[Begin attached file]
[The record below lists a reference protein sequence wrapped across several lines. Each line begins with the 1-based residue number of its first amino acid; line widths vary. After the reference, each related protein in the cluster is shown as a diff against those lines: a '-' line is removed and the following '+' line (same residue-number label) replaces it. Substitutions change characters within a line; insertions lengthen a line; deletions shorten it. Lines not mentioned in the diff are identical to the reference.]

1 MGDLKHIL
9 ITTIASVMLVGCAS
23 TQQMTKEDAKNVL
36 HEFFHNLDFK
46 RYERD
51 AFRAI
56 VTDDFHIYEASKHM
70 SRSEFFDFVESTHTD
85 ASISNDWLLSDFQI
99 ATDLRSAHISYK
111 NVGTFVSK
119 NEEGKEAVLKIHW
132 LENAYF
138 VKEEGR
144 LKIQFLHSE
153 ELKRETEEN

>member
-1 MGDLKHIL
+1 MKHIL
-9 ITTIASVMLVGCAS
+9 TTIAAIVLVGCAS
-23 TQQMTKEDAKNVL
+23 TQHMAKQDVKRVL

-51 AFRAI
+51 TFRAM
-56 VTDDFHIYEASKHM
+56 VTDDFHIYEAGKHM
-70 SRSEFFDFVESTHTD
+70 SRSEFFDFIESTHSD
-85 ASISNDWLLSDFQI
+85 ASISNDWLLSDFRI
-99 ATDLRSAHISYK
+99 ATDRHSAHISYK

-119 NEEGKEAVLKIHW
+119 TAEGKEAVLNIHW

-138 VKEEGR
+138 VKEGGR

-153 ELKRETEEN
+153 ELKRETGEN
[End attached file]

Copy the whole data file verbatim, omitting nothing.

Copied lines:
[The record below lists a reference protein sequence wrapped across several lines. Each line begins with the 1-based residue number of its first amino acid; line widths vary. After the reference, each related protein in the cluster is shown as a diff against those lines: a '-' line is removed and the following '+' line (same residue-number label) replaces it. Substitutions change characters within a line; insertions lengthen a line; deletions shorten it. Lines not mentioned in the diff are identical to the reference.]

1 MGDLKHIL
9 ITTIASVMLVGCAS
23 TQQMTKEDAKNVL
36 HEFFHNLDFK
46 RYERD
51 AFRAI
56 VTDDFHIYEASKHM
70 SRSEFFDFVESTHTD
85 ASISNDWLLSDFQI
99 ATDLRSAHISYK
111 NVGTFVSK
119 NEEGKEAVLKIHW
132 LENAYF
138 VKEEGR
144 LKIQFLHSE
153 ELKRETEEN

>member
-1 MGDLKHIL
+1 MKHIL
-9 ITTIASVMLVGCAS
+9 TTIAAIVLVGCAS
-23 TQQMTKEDAKNVL
+23 TQHMAKQDVKRVL

-51 AFRAI
+51 TFRAM
-56 VTDDFHIYEASKHM
+56 VTDDFHIYEAGKHM
-70 SRSEFFDFVESTHTD
+70 SRSEFFDFIESTHSD
-85 ASISNDWLLSDFQI
+85 ASISNDWLLSDFRI
-99 ATDLRSAHISYK
+99 ATDRHSAHISYK

-119 NEEGKEAVLKIHW
+119 TAEGKEAVLNIHW

-138 VKEEGR
+138 VKEGGR

-153 ELKRETEEN
+153 ELKRETGEN